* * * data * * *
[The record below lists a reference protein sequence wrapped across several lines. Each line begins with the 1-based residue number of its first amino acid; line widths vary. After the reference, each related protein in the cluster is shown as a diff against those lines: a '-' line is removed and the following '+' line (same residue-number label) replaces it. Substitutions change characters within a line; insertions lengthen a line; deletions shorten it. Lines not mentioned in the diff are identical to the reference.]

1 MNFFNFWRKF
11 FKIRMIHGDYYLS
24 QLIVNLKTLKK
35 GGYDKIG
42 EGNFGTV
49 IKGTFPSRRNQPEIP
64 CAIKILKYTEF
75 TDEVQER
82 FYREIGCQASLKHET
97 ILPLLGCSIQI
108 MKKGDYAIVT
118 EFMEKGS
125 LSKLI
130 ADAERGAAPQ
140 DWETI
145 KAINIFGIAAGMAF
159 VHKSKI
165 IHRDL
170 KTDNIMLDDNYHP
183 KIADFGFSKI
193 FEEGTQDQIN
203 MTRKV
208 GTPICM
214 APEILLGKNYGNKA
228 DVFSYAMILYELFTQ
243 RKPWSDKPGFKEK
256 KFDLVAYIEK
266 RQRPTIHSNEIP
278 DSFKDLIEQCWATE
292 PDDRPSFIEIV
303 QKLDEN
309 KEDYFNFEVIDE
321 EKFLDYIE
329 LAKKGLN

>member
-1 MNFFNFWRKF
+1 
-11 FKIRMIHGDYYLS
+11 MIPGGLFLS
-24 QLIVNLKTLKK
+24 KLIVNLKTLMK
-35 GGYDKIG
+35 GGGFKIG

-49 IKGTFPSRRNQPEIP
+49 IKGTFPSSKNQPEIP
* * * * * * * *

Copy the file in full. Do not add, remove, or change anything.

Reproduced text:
[The record below lists a reference protein sequence wrapped across several lines. Each line begins with the 1-based residue number of its first amino acid; line widths vary. After the reference, each related protein in the cluster is shown as a diff against those lines: a '-' line is removed and the following '+' line (same residue-number label) replaces it. Substitutions change characters within a line; insertions lengthen a line; deletions shorten it. Lines not mentioned in the diff are identical to the reference.]

1 MNFFNFWRKF
11 FKIRMIHGDYYLS
24 QLIVNLKTLKK
35 GGYDKIG
42 EGNFGTV
49 IKGTFPSRRNQPEIP
64 CAIKILKYTEF
75 TDEVQER
82 FYREIGCQASLKHET
97 ILPLLGCSIQI
108 MKKGDYAIVT
118 EFMEKGS
125 LSKLI
130 ADAERGAAPQ
140 DWETI
145 KAINIFGIAAGMAF
159 VHKSKI
165 IHRDL
170 KTDNIMLDDNYHP
183 KIADFGFSKI
193 FEEGTQDQIN
203 MTRKV
208 GTPICM
214 APEILLGKNYGNKA
228 DVFSYAMILYELFTQ
243 RKPWSDKPGFKEK
256 KFDLVAYIEK
266 RQRPTIHSNEIP
278 DSFKDLIEQCWATE
292 PDDRPSFIEIV
303 QKLDEN
309 KEDYFNFEVIDE
321 EKFLDYIE
329 LAKKGLN

>member
-1 MNFFNFWRKF
+1 
-11 FKIRMIHGDYYLS
+11 MIPGGLFLS
-24 QLIVNLKTLKK
+24 KLIVNLKTLMK
-35 GGYDKIG
+35 GGGFKIG

-49 IKGTFPSRRNQPEIP
+49 IKGTFPSSKNQPEIP